Andrea attended Zucchero’s birthday party later that year. Agent Caterina Caselli heard Andrea sing and immediately signed him. Andrea was 38.
In quick succession, he made his operatic debut in Verdi’s Macbeth and won “best newcomer” in the Sanremo Music Festival (seen by one-third of the households in Italy). His first album entered the Italian Top Ten in weeks.
In 1998, he recorded “The Prayer” with Céline Dion, who commented, “If God could sing, He would sound a lot like Andrea Bocelli.”
His 1999 album, Sacred Arias, has sold more than any other classical album by a solo artist.
By 2000, Andrea Bocelli was an international household name, but his marriage to Enrica didn’t survive the pressure. The couple separated in 2002.
“…the stuff dreams are made of.”
He met his current wife, Veronica Berti, at a party a few months later. Bad weather delayed most of the guests and she ended up by the piano alone. Andrea invited her to his table.
She remembers: “We talked about music and where I was born. I used the formal ‘you’ instead of the friendly ‘you’ and he kept saying to everyone: ‘Why is she speaking to me like that? We are almost the same age.'”
Veronica was 18 and Andrea was 43. She used the polite Italian pronoun of respect. But Andrea knew he’d found something ageless. “Ours was love at first sight.”
The couple moved in together that night. Their daughter, Virginia, was born ten years later. They married on her second birthday. The savvy Veronica acts as his business manager and translator.
Today, Andrea and Veronica live in the seaside village of Forte dei Marmi, where his friend Zucchero grew up. Alberto manages an arm of the Bocelli Family Winery across the road. And ex-wife Enrica lives in a nearby villa with sons Amos and Matteo.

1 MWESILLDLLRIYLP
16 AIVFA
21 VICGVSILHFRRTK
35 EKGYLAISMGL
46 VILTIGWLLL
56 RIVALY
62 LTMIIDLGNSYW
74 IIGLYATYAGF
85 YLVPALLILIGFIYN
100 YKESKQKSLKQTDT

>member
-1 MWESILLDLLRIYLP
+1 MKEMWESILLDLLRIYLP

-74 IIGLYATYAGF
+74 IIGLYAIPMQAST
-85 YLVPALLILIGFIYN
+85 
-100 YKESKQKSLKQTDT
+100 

Andrea consults with Alberto on the winery and raises horses. “In the middle of the night, he rides horses,” Veronica says. “He’s crazy. He’s an artist.”
But for Andrea, horses are a spiritual connection to his youth.
The horses came into my life in a big way when I was a child. To me, horses represent strength, elegance and beauty; they were the stuff dreams are made of.
“Success is just an indigestion.”
Andrea’s “overnight” success came after years playing piano bars. He doesn’t have much regard for the fast-tracked American Idol generation.
It’s dangerous to reach success that way. It’s more important than ever to study and develop the capacity to sacrifice yourself…Otherwise, you are building a castle of sand.
Andrea’s own critics can be vitriolic. Serious opera buffs observe that he came late to classical training. They complain that his breathing falters and his phraseology lacks depth. The grumble that he just sings “popera.”
Andrea, however, recognizes that his fans, not the critics, give his life meaning. “What gives me joy…this is a life I have made with my audience.”
Andrea seldom discusses his blindness in interviews. He would still be singing—and making wine and riding horses—regardless of fame or sight. “Success is just an indigestion,” he observes. A huge meal that makes you feel uncomfortable.
His first wife, Enrica, fathomed his secret: “He belongs to the category of the whimsical, inventing life day after day.”
That’s true success, “late” or not. Inventing life. Day after day.
What say you? Please let me know in the comments!
(Here’s the music video I mentioned in the opening paragraph. It’s a beautiful rendition of “Now We Are Free” from the motion picture Gladiator. For reasons unknown, John Travolta makes a cameo.)
- The Daily Mail. 19 September 2015.
- Chicago Tribune. 11 December 2014.
- The Scotsman. 27 October 2009.
- The Bocelli Farmhouse: Tours and Holidays.
- Andrea Bocelli: A Celebration by Antonia Felix. Macmillan, 2000.
- Opening photo of Andrea © Stefano Marinari | Dreamstime.com.